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January 24, 2015
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JCBA Training Pay (Section 29)
Q: Why isn’t the $75 Training Pay being implemented until May 2nd?

A: The new training pay provisions of the JCBA are vastly different from LAA's current training pay. Section 29 of the JCBA changes the way Flight Attendants are compensated for both classroom and home based computer training. Previously, if training could not fit on a Flight Attendant’s schedule during days off, the Flight Attendant would be trip removed with pay. If training was plotted on days off, the Flight Attendant received $9.50 an hour. Furthermore, Flight Attendants were not compensated for Recurrent Training. While the JCBA provides for $75 for each day of classroom training and pay for online training, it eliminates any paid trip removals for training. In order to maximize the number of Flight Attendants who would benefit from the new contractual language, the APFA Board of Directors opted to defer the change to training pay for LAA Flight Attendants. Bottom line, APFA's goal was to allow the greatest number of Flight Attendants to benefit from, not be harmed by the new training provision.
Currently there is an unprecedented amount of training taking place in addition to Recurrent Training. Three aircraft types are being proffered across the system (Airbus, 777-300 and 787). More than 8,700 FAs will attend aircraft training in 2015. In addition, nearly 3,000 FAs will attend International/overwater and IFS, if elected, in 2015 as preparation continues for combining the operations on May 2, 2015. International proffer training is also taking place for March and April due to proffers to LAXI, IDF, IMA and JFK prior to the combined operation. Domestic FAs awarded International proffers could have up to 10 or more days of training in the month prior to their proffer. There are also Purser training and Purser Conferences taking place in 2015.
Last year, there was a significant amount of paid trip removal associated with proffered training, primarily because the classroom portion of training was, in some cases, double the amount of time that it is today. APFA has continually pushed the company to move more classroom content online and reduce the footprint of classroom training. Because of APFA's efforts, actual class times have been shortened, which means proffered training will conflict with fewer trips. At one point, some aircraft types had up to 4 days of classroom training. Today, there exists no aircraft requiring classroom training of more than 2 days. The other portion of this training has now been moved online, which means classroom training could easily fall on days off, between trips.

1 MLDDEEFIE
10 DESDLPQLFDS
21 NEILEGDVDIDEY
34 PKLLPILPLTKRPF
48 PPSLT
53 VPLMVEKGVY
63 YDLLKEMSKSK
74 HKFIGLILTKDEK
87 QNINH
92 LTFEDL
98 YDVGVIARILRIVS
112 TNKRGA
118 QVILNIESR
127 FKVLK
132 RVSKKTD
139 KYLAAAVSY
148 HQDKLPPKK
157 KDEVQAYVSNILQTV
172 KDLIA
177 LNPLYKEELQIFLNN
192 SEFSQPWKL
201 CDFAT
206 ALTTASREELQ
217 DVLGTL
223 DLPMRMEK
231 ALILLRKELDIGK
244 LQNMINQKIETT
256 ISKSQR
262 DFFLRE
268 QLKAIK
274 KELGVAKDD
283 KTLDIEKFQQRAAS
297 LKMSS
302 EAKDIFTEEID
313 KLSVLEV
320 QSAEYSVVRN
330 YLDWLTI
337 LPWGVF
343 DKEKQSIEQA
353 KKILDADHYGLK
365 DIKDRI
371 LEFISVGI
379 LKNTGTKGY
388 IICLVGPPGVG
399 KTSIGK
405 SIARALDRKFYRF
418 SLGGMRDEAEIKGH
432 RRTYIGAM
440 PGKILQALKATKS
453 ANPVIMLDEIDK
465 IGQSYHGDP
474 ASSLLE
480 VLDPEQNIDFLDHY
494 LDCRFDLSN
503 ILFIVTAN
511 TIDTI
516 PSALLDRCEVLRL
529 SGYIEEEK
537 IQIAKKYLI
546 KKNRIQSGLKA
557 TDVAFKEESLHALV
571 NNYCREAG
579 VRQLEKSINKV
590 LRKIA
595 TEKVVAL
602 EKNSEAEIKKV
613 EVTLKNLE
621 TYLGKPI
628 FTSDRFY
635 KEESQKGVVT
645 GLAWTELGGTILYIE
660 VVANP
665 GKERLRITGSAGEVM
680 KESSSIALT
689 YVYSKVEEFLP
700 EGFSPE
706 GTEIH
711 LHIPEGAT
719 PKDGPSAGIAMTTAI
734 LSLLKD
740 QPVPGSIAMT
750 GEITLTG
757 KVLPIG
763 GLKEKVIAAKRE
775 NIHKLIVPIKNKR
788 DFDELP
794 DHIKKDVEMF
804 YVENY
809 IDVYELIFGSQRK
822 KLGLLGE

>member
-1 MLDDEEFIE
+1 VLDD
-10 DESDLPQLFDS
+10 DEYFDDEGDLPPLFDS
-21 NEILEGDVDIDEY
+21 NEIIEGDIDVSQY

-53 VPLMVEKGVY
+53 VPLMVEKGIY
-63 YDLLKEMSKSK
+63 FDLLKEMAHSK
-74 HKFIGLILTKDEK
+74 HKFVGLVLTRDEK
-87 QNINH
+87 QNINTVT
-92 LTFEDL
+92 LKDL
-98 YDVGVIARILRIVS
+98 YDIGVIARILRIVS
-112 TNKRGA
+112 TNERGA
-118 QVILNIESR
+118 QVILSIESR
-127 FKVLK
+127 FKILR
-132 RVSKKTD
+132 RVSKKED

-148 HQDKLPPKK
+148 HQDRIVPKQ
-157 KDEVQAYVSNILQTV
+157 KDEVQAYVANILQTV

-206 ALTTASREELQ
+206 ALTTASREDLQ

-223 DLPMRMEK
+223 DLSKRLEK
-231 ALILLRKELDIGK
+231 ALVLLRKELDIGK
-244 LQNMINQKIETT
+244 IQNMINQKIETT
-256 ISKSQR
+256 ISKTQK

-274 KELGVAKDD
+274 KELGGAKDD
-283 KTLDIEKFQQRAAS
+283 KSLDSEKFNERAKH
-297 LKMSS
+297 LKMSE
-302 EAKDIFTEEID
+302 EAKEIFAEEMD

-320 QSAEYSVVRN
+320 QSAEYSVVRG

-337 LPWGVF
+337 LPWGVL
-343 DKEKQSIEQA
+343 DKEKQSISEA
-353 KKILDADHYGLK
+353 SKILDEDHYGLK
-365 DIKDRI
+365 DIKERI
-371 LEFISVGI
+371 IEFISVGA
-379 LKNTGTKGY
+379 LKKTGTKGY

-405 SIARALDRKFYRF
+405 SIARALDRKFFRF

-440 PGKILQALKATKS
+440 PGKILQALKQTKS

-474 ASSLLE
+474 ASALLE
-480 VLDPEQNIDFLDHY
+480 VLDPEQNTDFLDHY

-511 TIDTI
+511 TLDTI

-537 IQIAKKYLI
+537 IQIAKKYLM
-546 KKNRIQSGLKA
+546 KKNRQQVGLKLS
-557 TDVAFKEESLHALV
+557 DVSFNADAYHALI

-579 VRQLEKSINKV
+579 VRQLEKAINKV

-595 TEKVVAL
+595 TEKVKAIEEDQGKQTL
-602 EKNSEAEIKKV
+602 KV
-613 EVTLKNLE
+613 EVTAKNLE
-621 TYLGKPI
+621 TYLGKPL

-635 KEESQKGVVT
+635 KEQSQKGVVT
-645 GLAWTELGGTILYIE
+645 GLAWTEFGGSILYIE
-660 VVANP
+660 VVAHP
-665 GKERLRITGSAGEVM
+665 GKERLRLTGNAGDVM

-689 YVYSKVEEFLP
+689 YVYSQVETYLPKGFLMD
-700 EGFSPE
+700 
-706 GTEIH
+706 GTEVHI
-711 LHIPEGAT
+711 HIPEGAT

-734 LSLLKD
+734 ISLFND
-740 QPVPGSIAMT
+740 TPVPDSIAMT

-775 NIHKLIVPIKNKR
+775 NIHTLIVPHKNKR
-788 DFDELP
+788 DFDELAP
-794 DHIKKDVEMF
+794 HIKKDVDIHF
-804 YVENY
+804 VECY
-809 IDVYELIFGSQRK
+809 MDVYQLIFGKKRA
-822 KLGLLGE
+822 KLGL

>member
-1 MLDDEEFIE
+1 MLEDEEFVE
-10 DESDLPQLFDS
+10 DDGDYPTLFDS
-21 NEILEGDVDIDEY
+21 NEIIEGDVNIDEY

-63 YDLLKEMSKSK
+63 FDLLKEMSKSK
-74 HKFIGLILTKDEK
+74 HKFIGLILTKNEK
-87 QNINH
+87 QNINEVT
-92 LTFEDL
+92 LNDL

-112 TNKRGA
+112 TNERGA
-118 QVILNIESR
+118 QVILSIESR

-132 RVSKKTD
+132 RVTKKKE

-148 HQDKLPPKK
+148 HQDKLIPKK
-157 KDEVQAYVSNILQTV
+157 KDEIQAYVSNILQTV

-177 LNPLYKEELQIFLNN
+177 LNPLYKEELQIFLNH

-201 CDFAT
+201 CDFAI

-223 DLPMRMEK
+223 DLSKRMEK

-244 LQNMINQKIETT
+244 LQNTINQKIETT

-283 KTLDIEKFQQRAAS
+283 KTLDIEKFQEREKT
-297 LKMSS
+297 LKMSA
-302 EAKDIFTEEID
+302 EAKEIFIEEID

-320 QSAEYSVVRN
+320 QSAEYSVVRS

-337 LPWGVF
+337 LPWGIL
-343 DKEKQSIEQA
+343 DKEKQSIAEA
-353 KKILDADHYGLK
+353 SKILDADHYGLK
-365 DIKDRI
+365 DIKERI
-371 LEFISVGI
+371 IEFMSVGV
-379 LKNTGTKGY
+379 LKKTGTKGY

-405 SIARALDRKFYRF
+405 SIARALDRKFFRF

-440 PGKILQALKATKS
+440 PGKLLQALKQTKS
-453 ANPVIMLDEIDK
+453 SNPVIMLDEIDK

Also, many of the proffers, particularly the overwater proffers, close as early as the month prior to ensure training dates are available to Flight Attendants before bidding. Advance notice of the training pay change had to be provided to those who were attending both proffered and Recurrent Training.

APFA fought hard for Flight Attendants to receive $75 if training fell on a day off and trip removal pay where trip removals were required. However, the company would not consider a hybrid and insisted that training pay be either be a flat rate or trip removal, not both.

Given the totality of training taking place in 2015, in addition to Recurrent Training and the lead time for IT to program the necessary changes, the best option was to implement the training pay changes for May 2, 2015. We realize this is not necessarily good news for those with Recurrent Training prior to May nor for those that may be awarded proffered training after May. However, after researching how this provision would affect the membership as a whole, the BOD believed this was the best solution that would benefit the greatest number of Flight Attendants.

Leslie Mayo
APFA National Communications Chair

ABOUT APFA: The Association of Professional Flight Attendants, founded in 1977, represents the more than 25,000 active flight attendants at American Airlines. In November 2011, American’s parent company filed for Chapter 11 bankruptcy protection. Throughout the bankruptcy trial, APFA President Laura Glading served on the Unsecured Creditors’ Committee where she advocated for the American Airlines Flight Attendants. In February 2013, American and US Airways announced their intention to combine the carriers and on December 9, 2013, AA exited bankruptcy and the merger was final. Achieving a merger inside bankruptcy is unprecedented in the industry and would not have occurred without the efforts of American’s labor unions, particularly APFA.
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